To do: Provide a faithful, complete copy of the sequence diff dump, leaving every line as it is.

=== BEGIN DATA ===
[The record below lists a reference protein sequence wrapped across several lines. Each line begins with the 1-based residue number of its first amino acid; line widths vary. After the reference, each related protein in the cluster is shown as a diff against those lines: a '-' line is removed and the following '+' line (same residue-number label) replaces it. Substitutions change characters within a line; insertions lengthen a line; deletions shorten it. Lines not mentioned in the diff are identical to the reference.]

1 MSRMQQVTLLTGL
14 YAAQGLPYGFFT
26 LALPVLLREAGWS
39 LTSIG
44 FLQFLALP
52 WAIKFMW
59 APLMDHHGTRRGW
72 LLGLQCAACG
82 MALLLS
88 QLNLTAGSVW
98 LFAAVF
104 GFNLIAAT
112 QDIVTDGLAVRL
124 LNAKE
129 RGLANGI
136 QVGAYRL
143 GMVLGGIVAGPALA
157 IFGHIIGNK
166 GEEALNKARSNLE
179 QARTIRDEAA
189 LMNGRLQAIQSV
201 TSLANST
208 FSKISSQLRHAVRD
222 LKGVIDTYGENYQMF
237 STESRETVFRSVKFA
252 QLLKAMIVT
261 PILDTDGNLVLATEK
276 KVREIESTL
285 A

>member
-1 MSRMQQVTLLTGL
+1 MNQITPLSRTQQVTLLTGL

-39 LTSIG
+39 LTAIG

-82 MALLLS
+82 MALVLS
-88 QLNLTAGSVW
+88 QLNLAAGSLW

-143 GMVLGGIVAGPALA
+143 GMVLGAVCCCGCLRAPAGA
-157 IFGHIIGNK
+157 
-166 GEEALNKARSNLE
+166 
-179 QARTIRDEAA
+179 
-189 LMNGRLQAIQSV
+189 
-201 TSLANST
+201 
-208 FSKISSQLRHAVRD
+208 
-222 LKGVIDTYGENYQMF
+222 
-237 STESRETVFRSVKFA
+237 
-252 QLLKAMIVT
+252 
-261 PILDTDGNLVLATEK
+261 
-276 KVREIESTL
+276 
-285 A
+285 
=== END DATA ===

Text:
[The record below lists a reference protein sequence wrapped across several lines. Each line begins with the 1-based residue number of its first amino acid; line widths vary. After the reference, each related protein in the cluster is shown as a diff against those lines: a '-' line is removed and the following '+' line (same residue-number label) replaces it. Substitutions change characters within a line; insertions lengthen a line; deletions shorten it. Lines not mentioned in the diff are identical to the reference.]

1 MSRMQQVTLLTGL
14 YAAQGLPYGFFT
26 LALPVLLREAGWS
39 LTSIG
44 FLQFLALP
52 WAIKFMW
59 APLMDHHGTRRGW
72 LLGLQCAACG
82 MALLLS
88 QLNLTAGSVW
98 LFAAVF
104 GFNLIAAT
112 QDIVTDGLAVRL
124 LNAKE
129 RGLANGI
136 QVGAYRL
143 GMVLGGIVAGPALA
157 IFGHIIGNK
166 GEEALNKARSNLE
179 QARTIRDEAA
189 LMNGRLQAIQSV
201 TSLANST
208 FSKISSQLRHAVRD
222 LKGVIDTYGENYQMF
237 STESRETVFRSVKFA
252 QLLKAMIVT
261 PILDTDGNLVLATEK
276 KVREIESTL
285 A

>member
-1 MSRMQQVTLLTGL
+1 MNQITPLSRTQQVTLLTGL

-39 LTSIG
+39 LTAIG

-82 MALLLS
+82 MALVLS
-88 QLNLTAGSVW
+88 QLNLAAGSLW

-143 GMVLGGIVAGPALA
+143 GMVLGAVCCCGCLRAPAGA
-157 IFGHIIGNK
+157 
-166 GEEALNKARSNLE
+166 
-179 QARTIRDEAA
+179 
-189 LMNGRLQAIQSV
+189 
-201 TSLANST
+201 
-208 FSKISSQLRHAVRD
+208 
-222 LKGVIDTYGENYQMF
+222 
-237 STESRETVFRSVKFA
+237 
-252 QLLKAMIVT
+252 
-261 PILDTDGNLVLATEK
+261 
-276 KVREIESTL
+276 
-285 A
+285 